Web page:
I found Cold Days to be a fun and engaging book that I am sure Dresden fans will enjoy. Cold Days manages to retain what fans know and love about the Dresden series while adding new powers and responsibilities to shake things up a bit (no longer just fire magic, along with a new boss to answer to). One of the things I enjoyed the most about Cold Days was the introduction of various characters ranging from Christian lore to Grimm's fairy tales. What I found fun about the book was the author's use of magic, compelling dialog, and seemingly unpredictable plot twists. The book ultimately brought so many interesting elements together that I found myself listening for hours at a time.
In terms of narration, James Marsters performs the role of Harry Dresden as if he is the man himself. It really is difficult to explain it any other way. One positive aspect for me is that it feels as though Dresden is reading his tale, rather than a narrator just reading a book. Simply put, James Marsters narration of Cold Days (or the Dresden series in general) personifies the voice of Dresden and makes for a singular audible experience that I always look forward to.
While Cold Days is fun, I believe it remains plagued by common problems that have existed throughout most of the series. One problem in Cold Days in particular is that the main character, Dresden, is routinely ineffective and usually succeeds only by sheer luck. That may be part of the book's charm, but I found that it often made my eyes roll or just frown when I realized his magic was nullified, useless, or he just simply lost a fight/encounter due to his general ineffectiveness. It seems that Dresden routinely relies on allies, or sudden bursts of magic/happenstance, to save him from certain doom just moments before it is too late. There are other questionable points with the Dresden series, including Cold Days, that has often left me with a "this feels phoned in, thrown at a dart board and then written" feeling (quality of writing fluctuates, characters not that likable, narration can come off as sleepy at times).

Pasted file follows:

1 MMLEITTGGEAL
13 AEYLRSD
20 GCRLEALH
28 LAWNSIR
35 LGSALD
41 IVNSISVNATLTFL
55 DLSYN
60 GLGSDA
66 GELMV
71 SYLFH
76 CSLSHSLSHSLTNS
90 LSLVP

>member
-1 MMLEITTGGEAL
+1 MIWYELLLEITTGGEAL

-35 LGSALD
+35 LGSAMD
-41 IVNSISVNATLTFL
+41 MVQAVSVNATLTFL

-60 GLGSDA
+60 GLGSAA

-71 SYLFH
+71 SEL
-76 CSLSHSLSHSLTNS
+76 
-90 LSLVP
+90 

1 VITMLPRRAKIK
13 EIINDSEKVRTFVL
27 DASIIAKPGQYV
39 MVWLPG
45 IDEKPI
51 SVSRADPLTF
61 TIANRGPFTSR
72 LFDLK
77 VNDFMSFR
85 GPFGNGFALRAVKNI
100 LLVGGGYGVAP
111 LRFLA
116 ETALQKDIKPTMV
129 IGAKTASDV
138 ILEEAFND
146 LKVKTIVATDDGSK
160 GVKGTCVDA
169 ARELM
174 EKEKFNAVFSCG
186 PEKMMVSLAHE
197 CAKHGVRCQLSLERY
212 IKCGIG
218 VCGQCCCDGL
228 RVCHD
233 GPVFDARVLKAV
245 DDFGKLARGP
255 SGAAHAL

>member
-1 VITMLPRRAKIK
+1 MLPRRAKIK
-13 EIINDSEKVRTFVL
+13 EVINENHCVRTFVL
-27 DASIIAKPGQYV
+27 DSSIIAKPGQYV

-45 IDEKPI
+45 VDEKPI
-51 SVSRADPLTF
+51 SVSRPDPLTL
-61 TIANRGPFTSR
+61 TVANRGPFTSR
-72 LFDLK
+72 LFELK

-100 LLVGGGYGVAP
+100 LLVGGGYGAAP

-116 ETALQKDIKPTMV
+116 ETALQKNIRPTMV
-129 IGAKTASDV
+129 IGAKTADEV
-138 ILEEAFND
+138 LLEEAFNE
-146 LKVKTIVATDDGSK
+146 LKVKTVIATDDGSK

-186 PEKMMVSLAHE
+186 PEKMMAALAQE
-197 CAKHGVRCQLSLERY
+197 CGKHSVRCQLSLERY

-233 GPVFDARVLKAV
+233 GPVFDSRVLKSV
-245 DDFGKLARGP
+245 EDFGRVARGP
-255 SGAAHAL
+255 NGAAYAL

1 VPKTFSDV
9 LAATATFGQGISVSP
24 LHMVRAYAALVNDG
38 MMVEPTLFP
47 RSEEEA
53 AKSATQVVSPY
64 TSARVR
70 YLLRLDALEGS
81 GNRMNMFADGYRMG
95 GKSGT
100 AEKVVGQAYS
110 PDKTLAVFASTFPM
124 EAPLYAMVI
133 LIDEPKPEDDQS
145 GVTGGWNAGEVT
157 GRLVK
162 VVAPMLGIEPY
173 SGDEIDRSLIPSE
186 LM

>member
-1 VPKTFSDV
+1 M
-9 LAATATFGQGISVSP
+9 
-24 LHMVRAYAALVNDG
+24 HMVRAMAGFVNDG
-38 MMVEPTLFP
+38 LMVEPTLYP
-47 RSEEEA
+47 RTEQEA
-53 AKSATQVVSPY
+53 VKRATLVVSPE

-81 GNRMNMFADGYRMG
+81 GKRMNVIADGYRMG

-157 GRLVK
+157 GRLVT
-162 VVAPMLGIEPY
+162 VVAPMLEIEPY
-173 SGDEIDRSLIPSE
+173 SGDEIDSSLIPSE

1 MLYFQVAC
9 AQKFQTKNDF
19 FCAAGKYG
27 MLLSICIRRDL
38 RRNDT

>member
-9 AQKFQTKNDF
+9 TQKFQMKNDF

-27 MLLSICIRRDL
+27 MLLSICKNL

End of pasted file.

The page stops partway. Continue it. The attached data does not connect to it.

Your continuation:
Even though I have my criticisms, I still believe there is a lot to praise about the stories and world that Jim Butcher has created. When compared to the works of other authors, Cold Days, and the Dresden series as a whole, remains one of the most comforting, entertaining, and unique book series I have had the pleasure to enjoy.